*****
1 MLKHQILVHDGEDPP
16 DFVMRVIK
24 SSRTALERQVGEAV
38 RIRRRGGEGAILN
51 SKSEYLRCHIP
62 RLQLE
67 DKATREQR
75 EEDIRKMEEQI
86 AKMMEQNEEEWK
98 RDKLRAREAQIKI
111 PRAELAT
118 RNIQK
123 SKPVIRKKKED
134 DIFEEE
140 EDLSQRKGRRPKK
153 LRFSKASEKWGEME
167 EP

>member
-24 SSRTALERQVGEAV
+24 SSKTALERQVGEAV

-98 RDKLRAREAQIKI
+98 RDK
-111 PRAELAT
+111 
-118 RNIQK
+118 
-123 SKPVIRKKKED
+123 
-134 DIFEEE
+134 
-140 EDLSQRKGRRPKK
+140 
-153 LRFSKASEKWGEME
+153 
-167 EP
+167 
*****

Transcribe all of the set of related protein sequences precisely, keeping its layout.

1 MLKHQILVHDGEDPP
16 DFVMRVIK
24 SSRTALERQVGEAV
38 RIRRRGGEGAILN
51 SKSEYLRCHIP
62 RLQLE
67 DKATREQR
75 EEDIRKMEEQI
86 AKMMEQNEEEWK
98 RDKLRAREAQIKI
111 PRAELAT
118 RNIQK
123 SKPVIRKKKED
134 DIFEEE
140 EDLSQRKGRRPKK
153 LRFSKASEKWGEME
167 EP

>member
-24 SSRTALERQVGEAV
+24 SSKTALERQVGEAV

-98 RDKLRAREAQIKI
+98 RDK
-111 PRAELAT
+111 
-118 RNIQK
+118 
-123 SKPVIRKKKED
+123 
-134 DIFEEE
+134 
-140 EDLSQRKGRRPKK
+140 
-153 LRFSKASEKWGEME
+153 
-167 EP
+167 